1. I had heard of it but did not know how to spell it so I looked up “dogs beginning with L”. First list I looked at had a Lhasa poo. I had to investigate further when I found I was a letter short

  19. Enjoyed this very much.Slightly harder than some Monday offerings but still doable by this novice.I shall miss M.P. in all his many guises on a Monday where the combination of rather easier puzzles and his gentle and humorous help have.been invaluable goads to improvement.Delighted you will continue to entertain us on other days.Amongst other sporting triumphs this weekend Stoke City scoring 5 goals counts high in this household.

  20. Loved it! I solved this with no e-help except for 5d, I had to refer to the thesaurus. The anagrams were solved by writing circles all over my page.
    My neighbour has a 23a, very pretty she is too, name of Sally. I found Gracie singing Sally in my Alley on YouTube and played it for her. She’s Cuban, no idea what she made of it.
    Fave was 6d, I learnt that meaning of courage from Monarch of the Glen, used by Susan Hampshire.
    Thanks to Mr. Scott and to Katniss Everdeen for the fun, must google, have no idea who that is

    1. I had to google her too Merusa. Guess it was Miffypops’ last throw of the Monday dice. I wonder who we will have next Monday?

  21. Thank goodness you are not going MF perhaps you will take on Thursdays and help us even more than now!? I did not find this one easy, but really enjoyed 9d … which reminds me it’s that time in the afternoon…

  22. Found this tougher than yesterday’s Dada, not the hoped for gentle Monday. Would never have come up with 1d = mischief. Had to laugh at 25a, as I had to chase one of these out of our garden yesterday. I was surprised that he even took off when I clapped my hands at him, as they often defiantly stare you down.

    Was very sorry to see that Miffypops is ending his stint as a blogger, but have always wondered how on earth he managed to fit it into the very busy life of a publican. And then I read further and saw that he is changing days, not going altogether. So all is right with the world 😊

  23. Thanks to the setter and Miffypops for the review and hints. I enjoyed this one, but was beaten by 5d and 23a. I agree that this was trickier than usual for a Monday. Was 3*/3* for me.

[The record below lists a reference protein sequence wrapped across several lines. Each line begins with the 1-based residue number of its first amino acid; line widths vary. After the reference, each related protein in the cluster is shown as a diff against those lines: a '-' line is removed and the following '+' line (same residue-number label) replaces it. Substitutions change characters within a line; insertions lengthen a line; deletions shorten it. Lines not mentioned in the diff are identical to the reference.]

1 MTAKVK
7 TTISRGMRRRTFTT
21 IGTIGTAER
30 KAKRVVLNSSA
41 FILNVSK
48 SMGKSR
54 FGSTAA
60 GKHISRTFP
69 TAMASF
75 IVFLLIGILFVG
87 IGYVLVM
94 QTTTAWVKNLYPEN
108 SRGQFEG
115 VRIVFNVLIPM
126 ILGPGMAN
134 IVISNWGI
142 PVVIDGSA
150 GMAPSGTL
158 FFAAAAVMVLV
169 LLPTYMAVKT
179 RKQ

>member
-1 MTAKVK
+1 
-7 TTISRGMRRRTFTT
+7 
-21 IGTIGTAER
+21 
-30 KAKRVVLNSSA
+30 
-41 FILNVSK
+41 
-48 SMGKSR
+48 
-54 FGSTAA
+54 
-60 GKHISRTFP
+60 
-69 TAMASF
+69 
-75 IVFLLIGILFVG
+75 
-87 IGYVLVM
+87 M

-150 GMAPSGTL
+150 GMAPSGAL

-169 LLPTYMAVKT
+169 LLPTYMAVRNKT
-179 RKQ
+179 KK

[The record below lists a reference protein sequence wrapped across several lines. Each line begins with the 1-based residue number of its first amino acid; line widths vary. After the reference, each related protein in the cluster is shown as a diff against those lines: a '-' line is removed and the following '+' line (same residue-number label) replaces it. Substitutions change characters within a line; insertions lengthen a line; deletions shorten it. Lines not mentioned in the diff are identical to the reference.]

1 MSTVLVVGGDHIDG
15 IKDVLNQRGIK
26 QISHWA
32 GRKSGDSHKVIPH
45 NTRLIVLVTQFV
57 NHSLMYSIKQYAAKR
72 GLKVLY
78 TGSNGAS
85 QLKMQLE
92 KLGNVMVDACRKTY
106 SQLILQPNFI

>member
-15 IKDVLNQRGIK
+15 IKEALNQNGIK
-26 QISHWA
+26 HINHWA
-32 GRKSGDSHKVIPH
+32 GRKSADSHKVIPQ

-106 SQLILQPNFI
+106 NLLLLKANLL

24. I loved this puzzle, and for the first time in weeks feel like I’m back on track. Didn’t know 10a and hadn’t spotted the anagram in 5d but apart from that, great 😁
    Fav clue 9d
    Thanks to all

  25. Mondayish, quite accessible with a couple of stoppers.
    2*/3*
    Thanks to setter & MP for review & your Monday enlightenment!

  26. Quite easy today … but it is Monday.

    I will miss our “Good Companion” in the Monday blogger’s chair … but looking forward to seeing where he will next appear … the Friday Toughie?

  27. I was terribly slow to get onto anything approaching any wave-length, let alone the right one.
    Like CS I found the bottom far trickier than the top – also like CS I went shopping this morning and, finally, have something to wear at the Younger Lamb’s wedding which is in less than two weeks time. :smile:
    I enjoyed this crossword – slow to start and then suddenly it was finished.
    16a was my last answer – don’t know why but something had to be.
    I came to grief a bit with the two long anagrams across the middle – they took a while.
    I have heard of the 23a dog but can’t spell her!
    I liked 24a (but prefer Beet’s clue!) and 6 and 9d. I think my favourite today was 19d – well, you would be, wouldn’t you?!
    Thanks to the setter and to MP and all his other aliases.

  28. Enjoyed today’s puzzle and felt it went well. Unfortunately I knew the name of the dog but spelt it wrongly. Should have known better as my daughter had one of these!

  29. Relatively enjoyable Monday offering, slightly trickier than usual. Like MP my last one in was the very clever 5d so, along with 24a and 22d occupies my podium.
    Two further points.
    11a doesn’t seem very cryptic at all to me.
    If the definition of 19a is tricking, and the anagram indicator is bananas, what is the function of “slyly”?
    2.5*/2.5*
    Many thanks to the setter and to MP for his usual excellent blog. Pleased you’re moving days as opposed to moving on.

    1. I’m with you Stephen L re 11a as per my Comment 4 above and I also agree that “slyly” in 19a would seem to be superfluous but possibly could be deemed to indicate tricking deceitfully.

  30. Another “two halves” puzzle for me! The top half was a breeze, but the bottom half was a bit of a struggle – maybe it’s my advancing age? Favourite 16a. Many thanks to all. 🙃

  31. My heart sank when I read that MP was ‘leaving’, but very glad to know he is just moving! He was so helpful when I first started, giving explanations as well as hints, and always so funny! Thanks!

  32. Late in the day, did not know the animal in 10a, but worked out the dog in 23a from the wordplay.
    Thanks all.

  33. 2*/3*….
    liked 4D ” member of the clergy reportedly shot playing billiards (6) “….sounds like rather a raffish member.